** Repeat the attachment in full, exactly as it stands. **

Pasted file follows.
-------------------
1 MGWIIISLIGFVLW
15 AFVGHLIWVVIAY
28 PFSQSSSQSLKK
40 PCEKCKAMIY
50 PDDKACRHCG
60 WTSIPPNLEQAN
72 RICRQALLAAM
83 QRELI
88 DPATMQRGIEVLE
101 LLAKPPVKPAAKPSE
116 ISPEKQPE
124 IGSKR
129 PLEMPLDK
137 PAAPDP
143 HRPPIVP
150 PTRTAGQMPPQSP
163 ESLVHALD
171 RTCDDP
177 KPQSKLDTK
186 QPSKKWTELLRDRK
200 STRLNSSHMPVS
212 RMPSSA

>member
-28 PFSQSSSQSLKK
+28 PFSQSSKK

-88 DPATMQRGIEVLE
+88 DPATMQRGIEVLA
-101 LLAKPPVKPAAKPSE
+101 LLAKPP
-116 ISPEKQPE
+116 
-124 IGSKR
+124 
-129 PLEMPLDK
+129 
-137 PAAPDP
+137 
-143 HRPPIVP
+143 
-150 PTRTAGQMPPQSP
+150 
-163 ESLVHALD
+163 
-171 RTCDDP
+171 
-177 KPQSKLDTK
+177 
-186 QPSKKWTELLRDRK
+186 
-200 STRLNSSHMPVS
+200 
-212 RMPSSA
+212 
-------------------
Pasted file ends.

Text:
1 MGWIIISLIGFVLW
15 AFVGHLIWVVIAY
28 PFSQSSSQSLKK
40 PCEKCKAMIY
50 PDDKACRHCG
60 WTSIPPNLEQAN
72 RICRQALLAAM
83 QRELI
88 DPATMQRGIEVLE
101 LLAKPPVKPAAKPSE
116 ISPEKQPE
124 IGSKR
129 PLEMPLDK
137 PAAPDP
143 HRPPIVP
150 PTRTAGQMPPQSP
163 ESLVHALD
171 RTCDDP
177 KPQSKLDTK
186 QPSKKWTELLRDRK
200 STRLNSSHMPVS
212 RMPSSA

>member
-28 PFSQSSSQSLKK
+28 PFSQSSKK

-88 DPATMQRGIEVLE
+88 DPATMQRGIEVLA
-101 LLAKPPVKPAAKPSE
+101 LLAKPP
-116 ISPEKQPE
+116 
-124 IGSKR
+124 
-129 PLEMPLDK
+129 
-137 PAAPDP
+137 
-143 HRPPIVP
+143 
-150 PTRTAGQMPPQSP
+150 
-163 ESLVHALD
+163 
-171 RTCDDP
+171 
-177 KPQSKLDTK
+177 
-186 QPSKKWTELLRDRK
+186 
-200 STRLNSSHMPVS
+200 
-212 RMPSSA
+212 